The ABCs of Having a Healthy School Year
The first day of school always requires preparations — notebooks, pens and a new set of clothes. But don’t forget to prepare for your child’s health, says Dr. Joan Bregstein, a physician in the division of pediatric emergency medicine at NewYork-Presbyterian/Morgan Stanley Children’s Hospital.
New York, NY (PRWEB) August 20, 2014
The first day of school always requires preparations — notebooks, pens and a new set of clothes. But don’t forget to prepare for your child’s health, says Dr. Joan Bregstein, a physician in the division of pediatric emergency medicine at NewYork-Presbyterian/Morgan Stanley Children’s Hospital. Dr. Bregstein provides tips to parents and caregivers to help their kids get a smart start to the academic year.
Have your child’s vision and hearing tested. It is important for children to have annual vision and hearing screenings. Young children often don’t recognize that they may have inadequate vision, and many school-age children still have not had their hearing tested. If your child wears glasses, be sure that his or her prescription is current and if you notice your child listening to the TV or music at a loud volume, alert your doctor.
- Be equipped for sports. All children who wear glasses should wear sports frames when participating in sports activities. The American Academy of Ophthalmology recommends one-piece wraparound polycarbonate sports frames for all contact sports, including soccer, field hockey and basketball, as well as gym class. Make sure protective gear such as helmets and shin guards fit comfortably and properly.
- Are your child’s immunizations up to date? Check with your child’s pediatrician. The last thing you want is for your child to be turned away from school on the first day because he or she was not properly immunized. If you have recently moved to another state, check to see if your child meets the new state’s regulations.
- Does your child have an itchy scalp since camp ended? Your child may have contracted lice during the summer. It is important that you check your child’s head yourself. If you are unsure if your child has lice, contact the school nurse or your child’s pediatrician. Head lice will not go away unless it’s treated with over-the-counter remedies.
- Does your child receive medication on a regular basis for diabetes, asthma or another chronic problem? School nurses and teachers must be made aware of your child’s health care issues and medication needs. Be sure to speak with them before school begins, and work out an emergency course of action in case of a problem. Make sure emergency medications are close at hand and can be easily found.
- Is your child anxious and apprehensive? Most children are naturally anxious about the new school year. It normally takes about a month for children to adjust to new situations. A new school, fear of a class bully or taking a school bus for the first time may cause anxiety. If, after a few weeks, your child continues to be anxious and apprehensive, bring this to the attention of the teacher so that you can identify the source of the anxiety and work out a solution.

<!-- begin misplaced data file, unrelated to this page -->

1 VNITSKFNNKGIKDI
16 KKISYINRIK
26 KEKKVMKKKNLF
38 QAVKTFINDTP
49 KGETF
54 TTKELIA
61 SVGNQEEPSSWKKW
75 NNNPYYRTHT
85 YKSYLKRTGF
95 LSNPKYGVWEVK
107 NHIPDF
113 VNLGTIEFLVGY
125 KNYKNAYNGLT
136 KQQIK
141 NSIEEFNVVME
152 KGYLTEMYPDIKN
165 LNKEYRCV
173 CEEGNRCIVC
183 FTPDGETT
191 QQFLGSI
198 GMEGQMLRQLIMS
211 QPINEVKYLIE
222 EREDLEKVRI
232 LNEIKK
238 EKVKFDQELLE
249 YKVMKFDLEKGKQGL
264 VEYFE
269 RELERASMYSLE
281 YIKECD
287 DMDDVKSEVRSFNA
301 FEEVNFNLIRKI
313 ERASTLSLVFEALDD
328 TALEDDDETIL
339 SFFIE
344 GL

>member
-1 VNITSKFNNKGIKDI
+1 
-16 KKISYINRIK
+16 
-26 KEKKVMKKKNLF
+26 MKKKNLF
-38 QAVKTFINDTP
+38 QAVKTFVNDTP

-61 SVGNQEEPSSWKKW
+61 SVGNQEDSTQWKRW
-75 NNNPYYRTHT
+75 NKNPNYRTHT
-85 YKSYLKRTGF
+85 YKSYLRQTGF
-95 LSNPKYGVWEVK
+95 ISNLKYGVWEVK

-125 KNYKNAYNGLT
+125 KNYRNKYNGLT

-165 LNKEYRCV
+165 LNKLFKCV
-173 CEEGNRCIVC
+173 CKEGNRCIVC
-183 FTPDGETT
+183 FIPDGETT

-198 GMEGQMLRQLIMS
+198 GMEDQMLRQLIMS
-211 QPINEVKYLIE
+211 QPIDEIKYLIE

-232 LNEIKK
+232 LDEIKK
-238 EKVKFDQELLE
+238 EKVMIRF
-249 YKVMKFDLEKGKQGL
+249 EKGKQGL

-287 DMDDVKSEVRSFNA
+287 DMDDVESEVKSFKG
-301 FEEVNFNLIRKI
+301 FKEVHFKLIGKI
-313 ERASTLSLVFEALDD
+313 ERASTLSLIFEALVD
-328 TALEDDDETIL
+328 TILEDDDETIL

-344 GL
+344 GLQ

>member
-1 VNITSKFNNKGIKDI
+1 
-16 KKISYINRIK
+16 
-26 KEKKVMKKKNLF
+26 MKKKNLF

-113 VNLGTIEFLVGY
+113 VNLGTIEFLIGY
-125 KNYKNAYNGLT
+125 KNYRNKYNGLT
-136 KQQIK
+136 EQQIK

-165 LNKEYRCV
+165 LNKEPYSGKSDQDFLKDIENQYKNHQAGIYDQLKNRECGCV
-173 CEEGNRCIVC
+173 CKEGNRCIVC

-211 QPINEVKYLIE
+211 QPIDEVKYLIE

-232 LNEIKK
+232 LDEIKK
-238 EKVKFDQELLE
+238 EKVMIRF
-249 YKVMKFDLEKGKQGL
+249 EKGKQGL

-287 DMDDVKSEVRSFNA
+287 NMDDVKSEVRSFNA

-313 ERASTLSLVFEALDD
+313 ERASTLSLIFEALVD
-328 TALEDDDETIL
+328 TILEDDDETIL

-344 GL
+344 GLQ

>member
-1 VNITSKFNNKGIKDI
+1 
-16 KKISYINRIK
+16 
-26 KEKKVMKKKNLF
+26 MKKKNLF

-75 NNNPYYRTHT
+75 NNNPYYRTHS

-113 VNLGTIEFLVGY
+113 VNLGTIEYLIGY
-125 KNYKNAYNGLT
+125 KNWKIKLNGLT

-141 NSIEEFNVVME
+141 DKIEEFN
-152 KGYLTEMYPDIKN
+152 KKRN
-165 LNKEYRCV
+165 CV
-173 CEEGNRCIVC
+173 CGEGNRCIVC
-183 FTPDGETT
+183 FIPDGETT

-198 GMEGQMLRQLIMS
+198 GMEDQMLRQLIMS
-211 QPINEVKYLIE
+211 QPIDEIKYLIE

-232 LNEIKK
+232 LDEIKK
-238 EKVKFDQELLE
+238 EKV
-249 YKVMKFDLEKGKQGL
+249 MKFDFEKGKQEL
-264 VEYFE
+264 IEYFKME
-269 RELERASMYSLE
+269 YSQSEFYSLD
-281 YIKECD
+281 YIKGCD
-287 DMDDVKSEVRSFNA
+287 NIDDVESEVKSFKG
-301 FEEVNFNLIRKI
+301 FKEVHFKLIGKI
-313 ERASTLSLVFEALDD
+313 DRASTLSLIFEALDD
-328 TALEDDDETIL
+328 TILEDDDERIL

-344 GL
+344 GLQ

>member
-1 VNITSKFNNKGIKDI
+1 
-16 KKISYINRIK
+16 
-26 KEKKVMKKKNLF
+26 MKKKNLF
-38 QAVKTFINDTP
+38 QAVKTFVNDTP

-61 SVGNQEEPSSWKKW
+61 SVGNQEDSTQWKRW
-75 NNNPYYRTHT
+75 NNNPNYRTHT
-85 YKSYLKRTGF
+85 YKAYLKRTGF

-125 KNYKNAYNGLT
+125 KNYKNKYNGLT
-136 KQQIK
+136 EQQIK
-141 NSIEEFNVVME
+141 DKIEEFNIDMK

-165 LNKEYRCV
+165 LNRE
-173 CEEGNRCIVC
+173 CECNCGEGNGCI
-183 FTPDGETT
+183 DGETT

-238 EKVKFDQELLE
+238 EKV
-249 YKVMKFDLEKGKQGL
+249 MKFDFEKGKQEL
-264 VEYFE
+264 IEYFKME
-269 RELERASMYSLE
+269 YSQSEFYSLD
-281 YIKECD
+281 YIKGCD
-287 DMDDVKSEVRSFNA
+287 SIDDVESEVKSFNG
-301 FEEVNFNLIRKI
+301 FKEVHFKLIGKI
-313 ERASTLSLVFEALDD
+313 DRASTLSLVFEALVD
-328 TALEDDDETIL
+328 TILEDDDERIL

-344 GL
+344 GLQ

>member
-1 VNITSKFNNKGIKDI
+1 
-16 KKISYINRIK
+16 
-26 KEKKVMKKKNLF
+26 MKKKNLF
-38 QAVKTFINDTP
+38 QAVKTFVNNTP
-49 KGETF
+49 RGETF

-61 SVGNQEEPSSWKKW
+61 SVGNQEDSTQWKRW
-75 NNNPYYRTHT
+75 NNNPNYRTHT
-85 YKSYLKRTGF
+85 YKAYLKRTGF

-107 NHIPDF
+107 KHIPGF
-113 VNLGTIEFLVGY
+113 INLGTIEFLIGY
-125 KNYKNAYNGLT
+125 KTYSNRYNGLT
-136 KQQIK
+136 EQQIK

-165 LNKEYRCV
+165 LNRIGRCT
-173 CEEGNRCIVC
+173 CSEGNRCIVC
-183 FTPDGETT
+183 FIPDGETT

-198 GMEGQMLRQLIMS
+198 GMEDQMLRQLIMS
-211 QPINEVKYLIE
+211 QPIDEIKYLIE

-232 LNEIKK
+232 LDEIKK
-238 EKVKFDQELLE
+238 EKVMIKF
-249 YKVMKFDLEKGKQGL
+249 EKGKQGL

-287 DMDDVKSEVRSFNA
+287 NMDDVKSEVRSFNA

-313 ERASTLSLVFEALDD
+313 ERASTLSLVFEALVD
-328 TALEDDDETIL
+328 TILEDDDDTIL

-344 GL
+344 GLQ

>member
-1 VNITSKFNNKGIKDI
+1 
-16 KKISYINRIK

- Has anything changed in your family dynamics? Changes in the family structure such as divorce death, a new person living in the home, or a recently unemployed parent can significantly affect a child's performance in school. Teachers should be forewarned so they can deal with the effects of these alterations in family structure.
- Do you suspect a learning disability or dyslexia? If you suspect that your child is having difficulty processing information, speak to the teacher or learning center in your child’s school as soon as possible. A professional diagnosis usually requires two days of testing.
“Your child will have a great year in school if you make sure that the teacher understands all of your child’s special needs,” says Dr. Bregstein. “But remember, just as a child may be overwhelmed by school the first day, often so are the teachers.”
NewYork-Presbyterian/Morgan Stanley Children’s Hospital
NewYork-Presbyterian/Morgan Stanley Children’s Hospital, located in New York City, offers the best available care in every area of pediatrics — including the most complex neonatal and critical care, and all areas of pediatric subspecialties — in a family-friendly and technologically advanced setting. Building a reputation for more than a century as one of the nation’s premier children’s hospitals, Morgan Stanley Children’s Hospital is affiliated with the Department of Pediatrics at Columbia University College of Physicians and Surgeons, and is Manhattan’s only hospital dedicated solely to the care of children and one of the largest providers of children’s health services in the tri-state area with a long-standing commitment to its community. It is also a major international referral center, meeting the special needs of children from infancy through adolescence worldwide. NewYork-Presbyterian Hospital also comprises NewYork-Presbyterian Hospital/Columbia University Medical Center, NewYork-Presbyterian Hospital/Weill Cornell Medical Center, NewYork-Presbyterian Hospital/Westchester Division, NewYork-Presbyterian/The Allen Hospital and NewYork-Presbyterian/Lower Manhattan Hospital. The hospital is also closely affiliated with NewYork-Presbyterian/Lawrence Hospital in Bronxville. NewYork-Presbyterian is the #1 hospital in the New York metropolitan area and is consistently ranked among the best academic medical institutions in the nation, according to U.S.News & World Report. For more information, visit http://www.nyp.org.